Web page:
I've been working on something like a theory of tuna salad, a set of general principles that accounts for all of the various ingredients and techniques one might need and also those that should be avoided. I'm not positive that I have tried every possible permutation of this classic, but the state of my knowledge is now sufficiently advanced to share some of my findings with you.
I offer this up not because I don't think that you already know how to make tuna salad but for two reasons. First, gourmet sandwich places and cookbooks seem to have decided that it's a virtue to make tuna salad without mayonnaise. Thus one menu (probably many, actually) offers "olive oil tuna salad," basically advertising that it's not made with mayo. This is wrongheaded, trendy nonsense. Mayonnaise is delicious. Second, the most basic preparations, like Martini cocktails and grilled steaks, are often deceptively hard to perfect. I think this is true of tuna salad, which is easy to make but not as easy to make well.
So without further ado:
1. The fish. White (albacore) tuna packed in water is always preferable for tuna salad. Light tuna, which is a whole different species (skipjack, tongol or yellowfin) is cheaper and stronger tasting. The exception is the kind packed in olive oil, which is more expensive (sometimes much more) but this stuff doesn't mix well with commercial mayo and since it's more of an investment, it's a waste to use it in tuna salad. Put this good stuff in salads dressed in vinaigrette or in pasta sauces. Albacore tuna is said to be dry in comparison with other kinds, but since you are going to mix many moist ingredients with it, dryness doesn't matter.
1. a. Solid or chunk? Solid. A can of solid white tuna contains a product that actually looks like a cooked piece of fish. The visuals inside a can of chunk tuna are not pleasing. Exception: the tuna packed in pouches instead of cans can't be solid because it gets smushed in packaging. Even smushed, it still looks more like solid than chunk. Pouch tuna is an excellent product. It requires no draining and takes up less space in the pantry.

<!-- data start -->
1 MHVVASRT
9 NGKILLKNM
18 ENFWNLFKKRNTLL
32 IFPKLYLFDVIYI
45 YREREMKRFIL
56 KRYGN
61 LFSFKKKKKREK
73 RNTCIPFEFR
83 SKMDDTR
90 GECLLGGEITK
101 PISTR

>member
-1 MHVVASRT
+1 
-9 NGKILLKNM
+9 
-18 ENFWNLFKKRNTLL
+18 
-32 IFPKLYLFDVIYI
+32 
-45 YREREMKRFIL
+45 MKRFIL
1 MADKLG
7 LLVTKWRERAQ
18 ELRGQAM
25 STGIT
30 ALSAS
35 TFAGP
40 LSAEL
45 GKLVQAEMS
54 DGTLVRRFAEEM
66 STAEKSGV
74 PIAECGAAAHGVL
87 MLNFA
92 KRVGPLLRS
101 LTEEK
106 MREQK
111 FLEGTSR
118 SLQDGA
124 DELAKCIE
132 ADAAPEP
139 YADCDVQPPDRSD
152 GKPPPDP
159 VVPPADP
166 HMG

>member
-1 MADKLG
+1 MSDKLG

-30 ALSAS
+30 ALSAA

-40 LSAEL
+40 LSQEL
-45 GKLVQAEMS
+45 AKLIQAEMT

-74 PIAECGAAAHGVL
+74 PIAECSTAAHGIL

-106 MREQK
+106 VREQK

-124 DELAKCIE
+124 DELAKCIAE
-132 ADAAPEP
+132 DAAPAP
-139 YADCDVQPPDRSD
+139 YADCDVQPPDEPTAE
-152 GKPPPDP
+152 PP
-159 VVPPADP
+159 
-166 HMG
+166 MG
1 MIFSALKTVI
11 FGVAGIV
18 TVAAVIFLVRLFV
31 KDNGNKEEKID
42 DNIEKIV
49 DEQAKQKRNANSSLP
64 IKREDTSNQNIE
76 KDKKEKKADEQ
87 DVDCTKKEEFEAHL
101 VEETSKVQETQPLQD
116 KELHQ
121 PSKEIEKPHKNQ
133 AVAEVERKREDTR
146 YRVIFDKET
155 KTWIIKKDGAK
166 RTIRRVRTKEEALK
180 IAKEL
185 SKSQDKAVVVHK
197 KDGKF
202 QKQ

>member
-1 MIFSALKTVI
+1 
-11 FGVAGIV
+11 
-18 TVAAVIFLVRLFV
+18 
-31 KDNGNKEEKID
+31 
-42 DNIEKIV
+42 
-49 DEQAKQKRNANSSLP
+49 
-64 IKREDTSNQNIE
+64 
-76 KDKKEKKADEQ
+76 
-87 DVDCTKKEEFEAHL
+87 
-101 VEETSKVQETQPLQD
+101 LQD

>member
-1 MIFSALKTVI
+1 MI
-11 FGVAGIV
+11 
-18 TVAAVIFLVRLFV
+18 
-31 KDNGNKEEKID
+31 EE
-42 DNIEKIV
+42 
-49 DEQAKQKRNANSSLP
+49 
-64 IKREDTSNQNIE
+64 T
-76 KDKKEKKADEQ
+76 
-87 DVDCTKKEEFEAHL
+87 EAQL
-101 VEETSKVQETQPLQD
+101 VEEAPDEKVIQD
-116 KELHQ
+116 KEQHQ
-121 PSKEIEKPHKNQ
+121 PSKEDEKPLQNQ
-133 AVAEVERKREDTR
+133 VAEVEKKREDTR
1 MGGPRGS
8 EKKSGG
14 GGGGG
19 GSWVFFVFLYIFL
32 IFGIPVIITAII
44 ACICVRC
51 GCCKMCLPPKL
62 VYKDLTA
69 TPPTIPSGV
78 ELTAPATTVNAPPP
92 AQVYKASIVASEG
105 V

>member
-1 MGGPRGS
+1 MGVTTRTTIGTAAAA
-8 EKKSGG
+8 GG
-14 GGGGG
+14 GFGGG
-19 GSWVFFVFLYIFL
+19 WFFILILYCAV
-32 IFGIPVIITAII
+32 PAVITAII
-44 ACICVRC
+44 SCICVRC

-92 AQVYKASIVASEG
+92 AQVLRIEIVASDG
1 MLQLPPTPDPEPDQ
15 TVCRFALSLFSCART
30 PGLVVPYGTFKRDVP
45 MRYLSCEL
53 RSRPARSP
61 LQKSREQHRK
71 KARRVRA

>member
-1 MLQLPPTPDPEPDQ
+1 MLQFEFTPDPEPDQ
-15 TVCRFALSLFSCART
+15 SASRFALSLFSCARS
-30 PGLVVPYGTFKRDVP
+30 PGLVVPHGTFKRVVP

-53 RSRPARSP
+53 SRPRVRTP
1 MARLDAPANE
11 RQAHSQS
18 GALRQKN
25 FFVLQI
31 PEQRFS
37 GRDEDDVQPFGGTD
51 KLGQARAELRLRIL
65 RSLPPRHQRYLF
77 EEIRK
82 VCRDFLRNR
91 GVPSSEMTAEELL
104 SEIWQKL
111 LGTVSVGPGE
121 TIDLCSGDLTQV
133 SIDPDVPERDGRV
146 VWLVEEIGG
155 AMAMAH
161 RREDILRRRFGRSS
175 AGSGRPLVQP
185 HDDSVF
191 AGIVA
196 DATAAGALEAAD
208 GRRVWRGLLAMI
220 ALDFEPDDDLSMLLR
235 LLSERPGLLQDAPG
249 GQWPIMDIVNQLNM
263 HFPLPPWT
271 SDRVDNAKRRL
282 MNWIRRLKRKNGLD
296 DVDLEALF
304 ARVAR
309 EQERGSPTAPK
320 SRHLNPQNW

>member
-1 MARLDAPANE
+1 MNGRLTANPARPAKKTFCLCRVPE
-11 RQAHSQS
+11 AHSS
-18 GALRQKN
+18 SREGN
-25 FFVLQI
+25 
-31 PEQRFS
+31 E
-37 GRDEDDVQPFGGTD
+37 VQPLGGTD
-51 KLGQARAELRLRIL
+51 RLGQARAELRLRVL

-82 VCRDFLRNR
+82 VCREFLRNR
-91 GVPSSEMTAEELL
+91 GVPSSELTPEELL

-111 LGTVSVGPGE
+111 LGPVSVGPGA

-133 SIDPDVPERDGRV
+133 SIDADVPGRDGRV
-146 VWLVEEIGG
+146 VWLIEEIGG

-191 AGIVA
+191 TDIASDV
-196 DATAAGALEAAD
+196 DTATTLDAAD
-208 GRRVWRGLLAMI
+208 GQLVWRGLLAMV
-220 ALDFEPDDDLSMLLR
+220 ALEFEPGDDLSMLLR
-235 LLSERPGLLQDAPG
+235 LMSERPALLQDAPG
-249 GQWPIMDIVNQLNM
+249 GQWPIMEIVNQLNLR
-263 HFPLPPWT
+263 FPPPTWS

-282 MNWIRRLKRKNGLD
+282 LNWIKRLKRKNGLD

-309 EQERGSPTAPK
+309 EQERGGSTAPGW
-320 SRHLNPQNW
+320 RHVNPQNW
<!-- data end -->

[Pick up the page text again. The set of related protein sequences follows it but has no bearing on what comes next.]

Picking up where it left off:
2. Crunchy bits. Celery, destringified with a veggie peeler and finely minced, at a ratio of half a rib per sandwich. This works out to one rib for a regular-size can (yield two sandwiches) or one and a half ribs for one large pouch (yield three sandwiches). By finely minced I mean that the pieces of celery should be minuscule.
2. a. Sour bits, which may also be crunchy. Here you have two options: prepared sweet pickle relish (the iridescent green relish, easily obtained in Chicago and environs and always a condiment on Chicago hot dogs, is very good), about one teaspoon per sandwich; or minced cuke pickles. If using minced pickles, you can't do better than French cornichons, two-to-three per sandwich. Trader Joe's sells these at a nice low price but they're not quite as good as Maille. American gherkins or "midgets" are ok. Big fat dill pickles are your last choice because they contain too much water and affect the tuna salad texture adversely.